•  Make sure the title makes sense in connection with your story. Don’t mislead your readers or trick them. They will remember that in the future. If your title speaks of hardship and heartbreak, make sure the story does as well!  ;)  That is, unless it's satire.


Now That the Story is Done: If you’ve written the story and still have no idea what to name it, all is not lost. Good titles are many times taken from the body itself! 
  • Look for a key phrase or theme that sums up what your story, play, poem, or book is about.

  • Reread your material. Keep your eyes open for any catchy phrases, questions, sentences, or expressions that hold special appeal. These sparkling gems can help you create some great titles!

  • Browse through other titles. Examine what catches your attention and why. Build off these observations and use them to your advantage!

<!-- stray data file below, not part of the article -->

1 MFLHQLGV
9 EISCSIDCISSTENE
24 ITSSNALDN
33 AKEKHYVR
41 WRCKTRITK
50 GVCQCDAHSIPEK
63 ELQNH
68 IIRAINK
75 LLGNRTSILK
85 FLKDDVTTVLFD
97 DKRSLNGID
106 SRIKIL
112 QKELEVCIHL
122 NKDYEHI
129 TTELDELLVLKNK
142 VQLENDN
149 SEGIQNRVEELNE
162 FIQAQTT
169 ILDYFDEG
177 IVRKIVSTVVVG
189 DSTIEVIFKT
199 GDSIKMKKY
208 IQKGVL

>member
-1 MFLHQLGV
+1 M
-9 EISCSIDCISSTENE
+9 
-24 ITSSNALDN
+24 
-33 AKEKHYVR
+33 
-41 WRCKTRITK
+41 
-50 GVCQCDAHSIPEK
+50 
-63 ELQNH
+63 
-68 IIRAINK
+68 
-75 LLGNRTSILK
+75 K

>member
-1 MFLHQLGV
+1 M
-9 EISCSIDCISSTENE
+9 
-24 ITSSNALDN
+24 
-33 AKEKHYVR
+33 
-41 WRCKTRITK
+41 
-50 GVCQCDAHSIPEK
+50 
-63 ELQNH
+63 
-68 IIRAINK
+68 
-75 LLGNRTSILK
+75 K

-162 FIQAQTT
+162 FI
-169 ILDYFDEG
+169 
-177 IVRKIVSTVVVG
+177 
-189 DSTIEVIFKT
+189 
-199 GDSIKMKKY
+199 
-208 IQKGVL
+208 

Titles can also help lead us into other ideas. You may come up with several dazzling headliners before settling on the perfect one. Don’t pitch that scrap heap into the garbage. Think about some of the lines you’ve created and see if any stories can be built around them. Sometimes a few simple words can be deeply inspiring. You may be surprised to find you have your very own list of prompts!

Be on the Look Out and Have Fun!: Make a game out of your title search. Most writers are observant by nature. No matter where we are, our eyes and minds are always searching for new ideas and inspirations, ways to put fresh spins on concepts. Include your title hunts in these quests. You may be surprised by what you come up with. Everything around us offers a small glimmer of potential. Utilize these tools to your advantage.

Types of Titles:

Punch line
VIP names


Your title is the very first impression you will make on a reader. Don’t sell yourself short. Think of it as the frosting on a cake. You know the inside ingredients are good, so make sure the outside is just as appealing. Take the time to be creative and wise in your choices, and the rest will fall in place!

~Best wishes and happy writing!~